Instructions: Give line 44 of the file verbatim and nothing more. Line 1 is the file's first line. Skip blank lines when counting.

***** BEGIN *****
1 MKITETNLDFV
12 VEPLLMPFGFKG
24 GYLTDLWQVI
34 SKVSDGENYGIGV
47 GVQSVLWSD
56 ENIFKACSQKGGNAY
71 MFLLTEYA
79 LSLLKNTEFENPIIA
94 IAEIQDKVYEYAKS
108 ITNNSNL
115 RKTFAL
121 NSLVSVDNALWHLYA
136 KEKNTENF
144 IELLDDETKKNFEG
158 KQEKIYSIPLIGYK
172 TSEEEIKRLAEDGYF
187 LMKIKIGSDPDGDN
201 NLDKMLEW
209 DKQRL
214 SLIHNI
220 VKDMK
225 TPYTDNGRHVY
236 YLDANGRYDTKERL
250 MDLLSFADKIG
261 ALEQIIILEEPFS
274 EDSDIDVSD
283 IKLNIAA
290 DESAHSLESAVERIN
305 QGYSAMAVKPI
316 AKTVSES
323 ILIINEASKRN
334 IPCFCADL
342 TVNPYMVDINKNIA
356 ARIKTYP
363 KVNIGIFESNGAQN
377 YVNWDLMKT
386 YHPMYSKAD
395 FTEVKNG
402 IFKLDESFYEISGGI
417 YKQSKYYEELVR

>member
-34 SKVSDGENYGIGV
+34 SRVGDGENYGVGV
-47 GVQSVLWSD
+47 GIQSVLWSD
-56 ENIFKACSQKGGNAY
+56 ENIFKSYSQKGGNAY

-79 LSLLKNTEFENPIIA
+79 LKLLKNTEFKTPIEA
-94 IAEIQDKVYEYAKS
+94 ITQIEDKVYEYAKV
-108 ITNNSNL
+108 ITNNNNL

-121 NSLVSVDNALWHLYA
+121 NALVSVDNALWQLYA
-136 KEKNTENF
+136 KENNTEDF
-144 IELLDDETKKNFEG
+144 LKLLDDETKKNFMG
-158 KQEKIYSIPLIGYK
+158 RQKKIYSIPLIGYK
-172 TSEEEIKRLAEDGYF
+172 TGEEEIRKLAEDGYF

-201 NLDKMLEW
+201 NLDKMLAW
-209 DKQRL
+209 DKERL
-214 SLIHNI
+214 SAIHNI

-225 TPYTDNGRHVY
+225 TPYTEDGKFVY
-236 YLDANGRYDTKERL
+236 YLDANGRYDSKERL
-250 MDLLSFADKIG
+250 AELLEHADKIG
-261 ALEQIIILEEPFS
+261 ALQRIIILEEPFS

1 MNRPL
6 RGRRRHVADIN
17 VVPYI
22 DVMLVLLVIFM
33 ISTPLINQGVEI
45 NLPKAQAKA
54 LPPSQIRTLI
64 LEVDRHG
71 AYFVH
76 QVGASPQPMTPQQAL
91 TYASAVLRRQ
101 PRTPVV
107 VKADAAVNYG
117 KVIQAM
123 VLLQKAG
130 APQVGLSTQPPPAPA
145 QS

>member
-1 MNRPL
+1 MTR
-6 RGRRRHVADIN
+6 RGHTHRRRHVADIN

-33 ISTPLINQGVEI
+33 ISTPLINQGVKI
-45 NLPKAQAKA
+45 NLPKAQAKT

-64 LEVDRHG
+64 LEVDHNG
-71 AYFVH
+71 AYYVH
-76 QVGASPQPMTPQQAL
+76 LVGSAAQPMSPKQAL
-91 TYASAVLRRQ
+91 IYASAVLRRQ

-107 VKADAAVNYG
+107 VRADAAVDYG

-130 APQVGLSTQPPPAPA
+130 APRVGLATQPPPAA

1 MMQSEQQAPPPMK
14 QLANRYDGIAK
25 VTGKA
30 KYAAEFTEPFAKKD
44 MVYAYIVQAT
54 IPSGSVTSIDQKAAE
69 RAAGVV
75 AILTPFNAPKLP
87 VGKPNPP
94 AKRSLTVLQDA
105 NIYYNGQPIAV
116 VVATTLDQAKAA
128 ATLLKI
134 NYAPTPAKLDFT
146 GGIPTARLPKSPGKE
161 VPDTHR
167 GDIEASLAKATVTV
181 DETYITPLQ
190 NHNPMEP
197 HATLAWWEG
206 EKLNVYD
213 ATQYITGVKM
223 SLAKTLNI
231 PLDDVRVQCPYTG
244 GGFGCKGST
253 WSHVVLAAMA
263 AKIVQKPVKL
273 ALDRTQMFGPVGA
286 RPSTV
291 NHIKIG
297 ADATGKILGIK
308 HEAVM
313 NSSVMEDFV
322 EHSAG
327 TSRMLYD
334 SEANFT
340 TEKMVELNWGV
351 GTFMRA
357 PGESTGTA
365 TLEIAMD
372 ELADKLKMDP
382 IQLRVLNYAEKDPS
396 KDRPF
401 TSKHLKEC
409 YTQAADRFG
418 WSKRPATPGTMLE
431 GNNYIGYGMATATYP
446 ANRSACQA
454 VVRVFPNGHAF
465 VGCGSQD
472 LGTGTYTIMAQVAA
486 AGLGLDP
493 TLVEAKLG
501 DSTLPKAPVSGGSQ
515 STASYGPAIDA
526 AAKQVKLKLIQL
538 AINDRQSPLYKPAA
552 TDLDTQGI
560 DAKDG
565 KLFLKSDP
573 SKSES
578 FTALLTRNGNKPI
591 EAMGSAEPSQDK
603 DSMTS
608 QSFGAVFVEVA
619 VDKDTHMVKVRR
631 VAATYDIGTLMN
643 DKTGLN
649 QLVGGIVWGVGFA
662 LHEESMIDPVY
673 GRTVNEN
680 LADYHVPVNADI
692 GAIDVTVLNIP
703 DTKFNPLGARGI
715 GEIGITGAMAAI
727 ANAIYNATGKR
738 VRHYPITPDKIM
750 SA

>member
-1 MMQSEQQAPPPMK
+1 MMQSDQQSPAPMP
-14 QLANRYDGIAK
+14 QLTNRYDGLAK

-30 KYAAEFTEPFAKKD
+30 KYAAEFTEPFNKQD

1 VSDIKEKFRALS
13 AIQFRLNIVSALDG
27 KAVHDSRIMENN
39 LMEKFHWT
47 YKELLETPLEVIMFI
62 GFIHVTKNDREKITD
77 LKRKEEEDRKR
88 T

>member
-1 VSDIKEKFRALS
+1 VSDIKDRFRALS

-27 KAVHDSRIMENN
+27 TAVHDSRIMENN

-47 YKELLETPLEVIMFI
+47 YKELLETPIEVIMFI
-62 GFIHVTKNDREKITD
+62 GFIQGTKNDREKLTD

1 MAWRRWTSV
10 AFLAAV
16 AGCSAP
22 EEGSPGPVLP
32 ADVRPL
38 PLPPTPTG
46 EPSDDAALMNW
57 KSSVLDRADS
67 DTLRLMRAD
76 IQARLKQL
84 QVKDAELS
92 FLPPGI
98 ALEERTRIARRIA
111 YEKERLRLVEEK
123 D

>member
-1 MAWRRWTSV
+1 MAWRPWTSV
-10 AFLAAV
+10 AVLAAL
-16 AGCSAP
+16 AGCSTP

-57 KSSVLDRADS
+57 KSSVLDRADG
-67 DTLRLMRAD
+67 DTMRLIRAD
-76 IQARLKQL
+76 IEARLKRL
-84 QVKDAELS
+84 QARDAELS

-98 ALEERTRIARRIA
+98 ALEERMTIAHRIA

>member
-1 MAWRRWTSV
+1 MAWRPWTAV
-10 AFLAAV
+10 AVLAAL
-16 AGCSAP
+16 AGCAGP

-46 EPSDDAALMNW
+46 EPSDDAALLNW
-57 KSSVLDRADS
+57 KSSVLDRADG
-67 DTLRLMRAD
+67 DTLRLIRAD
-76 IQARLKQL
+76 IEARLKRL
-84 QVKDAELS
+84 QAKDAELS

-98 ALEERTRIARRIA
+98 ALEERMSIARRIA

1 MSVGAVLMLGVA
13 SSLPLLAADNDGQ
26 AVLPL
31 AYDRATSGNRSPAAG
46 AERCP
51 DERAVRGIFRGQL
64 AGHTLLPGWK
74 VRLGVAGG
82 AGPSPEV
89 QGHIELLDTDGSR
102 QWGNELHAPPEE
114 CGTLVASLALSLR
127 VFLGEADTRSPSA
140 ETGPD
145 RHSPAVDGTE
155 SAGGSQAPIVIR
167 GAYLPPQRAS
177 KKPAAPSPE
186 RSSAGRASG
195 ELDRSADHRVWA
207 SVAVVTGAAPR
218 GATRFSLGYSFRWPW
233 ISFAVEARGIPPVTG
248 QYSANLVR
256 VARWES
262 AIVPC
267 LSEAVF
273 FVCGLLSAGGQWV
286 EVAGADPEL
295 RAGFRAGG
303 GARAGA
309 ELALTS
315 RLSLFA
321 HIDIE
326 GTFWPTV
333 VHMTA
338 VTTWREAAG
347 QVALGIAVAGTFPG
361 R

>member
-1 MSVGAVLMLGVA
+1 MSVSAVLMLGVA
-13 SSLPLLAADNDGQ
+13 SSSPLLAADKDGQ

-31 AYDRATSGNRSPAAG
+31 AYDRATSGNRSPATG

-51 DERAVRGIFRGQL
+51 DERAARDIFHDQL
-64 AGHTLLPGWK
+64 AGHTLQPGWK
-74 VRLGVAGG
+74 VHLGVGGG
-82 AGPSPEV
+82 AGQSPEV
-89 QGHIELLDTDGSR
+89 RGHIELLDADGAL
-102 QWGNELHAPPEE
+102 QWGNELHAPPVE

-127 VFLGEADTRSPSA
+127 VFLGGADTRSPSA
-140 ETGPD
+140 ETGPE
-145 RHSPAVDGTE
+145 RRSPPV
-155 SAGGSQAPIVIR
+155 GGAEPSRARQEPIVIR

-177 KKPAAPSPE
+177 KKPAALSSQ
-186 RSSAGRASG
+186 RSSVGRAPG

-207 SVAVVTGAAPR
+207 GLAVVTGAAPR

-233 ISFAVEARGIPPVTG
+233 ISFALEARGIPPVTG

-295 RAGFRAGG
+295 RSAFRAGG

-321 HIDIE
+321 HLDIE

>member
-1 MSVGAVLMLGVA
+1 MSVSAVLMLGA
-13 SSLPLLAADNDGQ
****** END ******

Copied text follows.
-47 GVQSVLWSD